Deploying Kyverno: The DigitalOcean Kubernetes Challenge
I heard about the Kubernetes challenge DigitalOcean has been running since the middle of November just before the weekend and thought I’d give it a try. It’s somewhat open-ended, but there are a number of interesting suggestions for tasks you can perform. The one I completed is:
Deploy a solution for policy enforcement
Install and use Kyverno, a policy engine designed for Kubernetes. It can validate, mutate, and generate configurations using admission controls and background scans. Kyverno policies are Kubernetes resources and do not require learning a new language. Kyverno is designed to work well with tools you already use like kubectl, kustomize, and Git. Create policies for mandatory labels for every deployment, and image download only permitted from DOCR.
Kyverno is one of those things I’ve heard of and read about but never used. I looked forward to learning a bit about it. Since the challenge only mentions the Kyverno installation, I created a cluster by hand instead of with Terraform. The code is on GitHub at shivjm/digitalocean-kubernetes-challenge-2021.
Coming to grips with helmfile
I chose to use Helm to install
Kyverno so I could try
helmfile for the first time. Apparently, if this were a real
project and I wanted to install certain applications only after Kyverno, I would have to add the
Kyverno release to each of their
needs (or else create a dummy release that depends on all the
prerequisites, like Kyverno, and have everything else depend on the dummy release). I prefer
ArgoCD’s Sync Waves, but I
suppose this is intended for simpler scenarios. Alternatively, I could run helmfile apply -l
somelabel=somevalue before helmfile apply -l somelabel=someothervalue in my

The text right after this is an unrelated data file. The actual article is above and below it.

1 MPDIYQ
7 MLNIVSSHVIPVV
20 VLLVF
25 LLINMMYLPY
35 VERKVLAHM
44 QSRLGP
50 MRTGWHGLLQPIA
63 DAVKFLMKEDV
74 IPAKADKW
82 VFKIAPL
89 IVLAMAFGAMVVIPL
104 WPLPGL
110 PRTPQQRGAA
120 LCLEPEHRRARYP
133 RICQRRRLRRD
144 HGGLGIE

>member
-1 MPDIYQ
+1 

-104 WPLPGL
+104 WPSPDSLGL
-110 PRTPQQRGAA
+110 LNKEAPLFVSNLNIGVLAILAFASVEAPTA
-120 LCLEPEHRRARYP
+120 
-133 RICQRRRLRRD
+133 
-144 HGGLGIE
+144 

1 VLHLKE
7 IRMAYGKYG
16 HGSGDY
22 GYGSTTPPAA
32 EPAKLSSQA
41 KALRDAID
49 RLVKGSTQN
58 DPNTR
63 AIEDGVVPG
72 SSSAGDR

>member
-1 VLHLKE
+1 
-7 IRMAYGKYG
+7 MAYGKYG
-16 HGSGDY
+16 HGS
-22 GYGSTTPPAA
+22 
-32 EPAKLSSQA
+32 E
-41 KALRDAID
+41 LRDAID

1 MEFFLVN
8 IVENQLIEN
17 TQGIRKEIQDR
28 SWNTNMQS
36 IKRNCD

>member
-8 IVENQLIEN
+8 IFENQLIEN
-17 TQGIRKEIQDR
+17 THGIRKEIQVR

GitHub workflows, which I’m relying on to deploy my applications instead of the helmfile
operator to keep things simple.
With the aid of the comprehensive documentation, I wrote a helmfile.yaml to specify the releases to install. For development, I created a local kind cluster. helmfile apply immediately failed because I needed the helm-diff plugin, but I couldn’t install it in the normal manner on Windows:
❯ helm plugin install https://github.com/databus23/helm-diff Error: exec: "sh": executable file not found in %PATH%
I tried installing from source with MSYS2. That meant installing Go with MSYS2. I really don’t like pacman to begin with, and if I’d stuck with it, I would’ve had to install Helm after Go. Instead, I saved myself a great deal of aggravation by moving to WSL. I already had everything else I needed under Ubuntu, so helm plugin install was enough to put the dependency in the right place. This time, helmfile apply showed me a new error:
Error: unable to build kubernetes objects from release manifest: unable to recognize "": no matches for kind "ClusterPolicy" in version "kyverno.io/v1" Error: plugin "diff" exited with error
I had to disable validation for
kyverno-policies, which needs to install custom resources that are
defined by the
kyverno release. That allowed helmfile apply to perform the installation
without issues. I confirmed that it hadn’t impacted the normal functioning of my cluster using the
❯ k get pod NAME READY STATUS RESTARTS AGE hello-world 0/1 Completed 2 25s ❯ k logs hello-world Hello from Docker! This message shows that your installation appears to be working correctly.
Verifying the installation